Figures 3 and 4 show that among motivation factors in the year 2010, the strongest relationship was between the work environment and a quality work schedule, followed by employees inter-relationships and their satisfaction with personal life. In the year 2014, the situation changed and the strongest connection was between status and safety, followed by a quality work schedule. This data means that in the year 2010, when the economic situation was not as satisfying and when people were afraid to lose their jobs, physiological needs were most important. On the other hand, in the year 2014, after restructuring the company, and when the economic situation became better, employees became more motivated with social needs, especially within the company.
Cluster analysis for the answers to question 3 show the way that employees think about a problem as a motivator, and in the year 2010 employees have seen a lot of problems within the company, so they strongly connected a problem as a motivator and the inability to see the problem for unmotivated employees. In the year 2014 the situation changed and employees put an accent to seeing a problem as a motivator and the special conditions required to solve the problem.
Results of the cluster analysis for the answers to question 4 showed that the linkage distance between two answers to the question, “Why do people work?,” was significantly different between the years 2010 and 2014. While employees thought that “having something” was a motive to work in the year 2010, in the year 2014 employees considered “recognition” as a bigger motive to work.
Results of the cluster analysis for the question, “how psychological circumstances influence work” show that employees were more concerned about the results, especially financial results, and the meaning of work in the year 2010, while in the year 2014 they think more of responsibility at work connected with a sense of work importance.
The last question can be summarized by the following results in Figs. 5 and 6. Regarding demotivating factors and their presence in the company, employees considered different factors as more present in the year 2010 than those in the year 2014. The strongest correlation is between the reprehending of employees and less freedom at work, followed by a connection between less work to do and no possibility for further education in the year 2010. In the year 2014 the strongest connection was between the use of punishment in managing and the creation of tensions amongst employees.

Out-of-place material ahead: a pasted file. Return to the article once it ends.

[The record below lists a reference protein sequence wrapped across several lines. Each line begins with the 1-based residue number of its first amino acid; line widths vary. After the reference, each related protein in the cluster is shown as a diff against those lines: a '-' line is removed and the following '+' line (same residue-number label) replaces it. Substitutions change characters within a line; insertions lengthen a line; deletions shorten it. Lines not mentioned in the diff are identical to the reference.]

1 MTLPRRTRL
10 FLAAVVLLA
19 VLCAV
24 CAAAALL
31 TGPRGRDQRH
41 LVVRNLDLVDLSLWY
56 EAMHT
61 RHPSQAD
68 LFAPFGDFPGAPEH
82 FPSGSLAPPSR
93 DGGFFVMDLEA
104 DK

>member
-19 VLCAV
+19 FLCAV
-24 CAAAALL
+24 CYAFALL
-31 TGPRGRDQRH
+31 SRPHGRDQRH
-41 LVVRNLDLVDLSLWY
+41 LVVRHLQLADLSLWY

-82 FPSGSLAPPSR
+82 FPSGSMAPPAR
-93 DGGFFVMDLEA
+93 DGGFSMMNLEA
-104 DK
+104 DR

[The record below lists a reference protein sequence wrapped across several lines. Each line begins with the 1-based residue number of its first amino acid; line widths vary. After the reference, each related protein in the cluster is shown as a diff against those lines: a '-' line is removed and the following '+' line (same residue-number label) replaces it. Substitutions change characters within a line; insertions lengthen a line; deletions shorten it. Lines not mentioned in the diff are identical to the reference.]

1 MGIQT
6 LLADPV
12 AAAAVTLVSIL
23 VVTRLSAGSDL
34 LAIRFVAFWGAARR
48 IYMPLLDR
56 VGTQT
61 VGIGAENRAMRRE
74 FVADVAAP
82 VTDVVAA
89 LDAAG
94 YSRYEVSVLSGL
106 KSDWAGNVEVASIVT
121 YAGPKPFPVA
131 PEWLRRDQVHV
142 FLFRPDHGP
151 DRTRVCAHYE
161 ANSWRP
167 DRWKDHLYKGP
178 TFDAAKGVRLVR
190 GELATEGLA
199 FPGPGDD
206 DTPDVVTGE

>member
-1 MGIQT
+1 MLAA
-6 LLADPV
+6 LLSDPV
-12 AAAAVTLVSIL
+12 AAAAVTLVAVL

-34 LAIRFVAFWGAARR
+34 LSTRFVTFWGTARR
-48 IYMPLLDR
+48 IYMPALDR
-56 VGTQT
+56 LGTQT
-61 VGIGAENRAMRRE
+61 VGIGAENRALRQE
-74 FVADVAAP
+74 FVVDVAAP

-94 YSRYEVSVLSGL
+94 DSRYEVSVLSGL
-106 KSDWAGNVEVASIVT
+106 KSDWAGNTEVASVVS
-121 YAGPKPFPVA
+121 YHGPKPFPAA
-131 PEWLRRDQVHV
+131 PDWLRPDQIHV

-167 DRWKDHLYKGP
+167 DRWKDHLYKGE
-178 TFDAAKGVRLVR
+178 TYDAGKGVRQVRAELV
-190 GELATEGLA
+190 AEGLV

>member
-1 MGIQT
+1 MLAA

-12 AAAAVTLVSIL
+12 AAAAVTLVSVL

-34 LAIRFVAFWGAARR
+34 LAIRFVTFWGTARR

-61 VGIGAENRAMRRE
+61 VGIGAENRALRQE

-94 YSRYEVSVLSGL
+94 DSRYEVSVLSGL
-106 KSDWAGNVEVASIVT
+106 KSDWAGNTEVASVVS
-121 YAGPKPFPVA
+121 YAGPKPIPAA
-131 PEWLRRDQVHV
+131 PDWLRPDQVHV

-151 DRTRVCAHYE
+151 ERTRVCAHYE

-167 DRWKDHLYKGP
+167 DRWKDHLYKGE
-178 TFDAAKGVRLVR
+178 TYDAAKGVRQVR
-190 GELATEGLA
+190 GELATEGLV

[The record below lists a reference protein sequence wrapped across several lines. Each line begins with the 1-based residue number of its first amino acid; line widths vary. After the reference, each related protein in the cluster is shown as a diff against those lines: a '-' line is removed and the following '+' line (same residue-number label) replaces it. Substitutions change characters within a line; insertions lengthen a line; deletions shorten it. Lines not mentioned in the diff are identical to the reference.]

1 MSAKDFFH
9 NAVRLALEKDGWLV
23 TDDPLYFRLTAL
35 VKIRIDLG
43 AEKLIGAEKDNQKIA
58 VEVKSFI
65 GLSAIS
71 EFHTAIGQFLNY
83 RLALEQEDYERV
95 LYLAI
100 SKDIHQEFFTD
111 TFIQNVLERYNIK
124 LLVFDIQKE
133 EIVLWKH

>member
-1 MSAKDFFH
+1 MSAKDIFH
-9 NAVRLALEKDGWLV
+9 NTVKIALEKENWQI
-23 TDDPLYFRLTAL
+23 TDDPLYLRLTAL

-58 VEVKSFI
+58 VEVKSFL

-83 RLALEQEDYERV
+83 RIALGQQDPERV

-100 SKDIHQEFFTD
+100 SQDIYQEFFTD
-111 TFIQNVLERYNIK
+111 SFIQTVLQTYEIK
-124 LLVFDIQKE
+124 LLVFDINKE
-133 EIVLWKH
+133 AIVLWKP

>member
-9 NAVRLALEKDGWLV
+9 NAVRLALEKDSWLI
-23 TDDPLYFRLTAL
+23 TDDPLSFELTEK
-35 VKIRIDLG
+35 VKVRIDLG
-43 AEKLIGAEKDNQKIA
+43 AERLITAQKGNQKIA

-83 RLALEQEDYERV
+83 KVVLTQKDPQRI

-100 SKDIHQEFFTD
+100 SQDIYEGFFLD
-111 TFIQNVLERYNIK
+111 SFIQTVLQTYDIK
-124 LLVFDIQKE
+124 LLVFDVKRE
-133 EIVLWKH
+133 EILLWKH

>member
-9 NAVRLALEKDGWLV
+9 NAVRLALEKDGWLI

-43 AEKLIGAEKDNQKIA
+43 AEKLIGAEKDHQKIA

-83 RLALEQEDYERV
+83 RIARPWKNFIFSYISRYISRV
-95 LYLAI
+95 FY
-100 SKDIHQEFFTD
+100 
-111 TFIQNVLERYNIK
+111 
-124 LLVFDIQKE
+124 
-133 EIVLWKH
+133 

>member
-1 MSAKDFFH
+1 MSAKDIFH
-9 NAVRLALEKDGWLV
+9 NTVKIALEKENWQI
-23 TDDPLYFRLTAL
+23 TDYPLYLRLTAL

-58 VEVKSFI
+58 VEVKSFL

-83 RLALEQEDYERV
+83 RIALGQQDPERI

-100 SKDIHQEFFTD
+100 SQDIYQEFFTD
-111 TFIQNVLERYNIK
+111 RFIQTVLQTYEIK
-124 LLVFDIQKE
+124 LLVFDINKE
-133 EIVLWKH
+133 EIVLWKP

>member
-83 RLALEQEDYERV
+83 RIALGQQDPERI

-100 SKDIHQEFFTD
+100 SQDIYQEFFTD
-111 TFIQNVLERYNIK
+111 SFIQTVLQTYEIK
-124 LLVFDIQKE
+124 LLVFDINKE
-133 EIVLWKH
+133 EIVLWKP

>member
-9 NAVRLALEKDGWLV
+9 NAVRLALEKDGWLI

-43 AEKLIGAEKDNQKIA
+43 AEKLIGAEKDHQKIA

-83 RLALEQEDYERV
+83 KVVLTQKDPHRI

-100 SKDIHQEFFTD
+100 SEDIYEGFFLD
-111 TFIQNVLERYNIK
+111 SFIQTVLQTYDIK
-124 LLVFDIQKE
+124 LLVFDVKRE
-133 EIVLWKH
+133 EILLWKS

This research was the first of its kind conducted between two different business environments – business behaviour in a time of full crisis and business behaviour in the time after a crisis, and after serious restructuring of a company. For instance, Jelacic et al. (2007) established which factors motivate the employees the most in the time of a normal business environment, comparing factors which employees value the most with their satisfaction, with those same factors in Central European countries Croatia and Slovakia. Kropivsek et al. (2011) compared which motivating and demotivating factors were most important to employees in the time of a full economic down-turn in Central European countries Slovenia and Croatia. Another research study was conducted by Jelacic et al. in 2010, which tried to establish what motivates employees in industrial plants at the time of a full crisis, comparing the most important motivating factors for employees and their satisfaction with those same factors in Croatian industrial plants. However, none of those research studies compares two different business environments, before and after the restructuring of a company.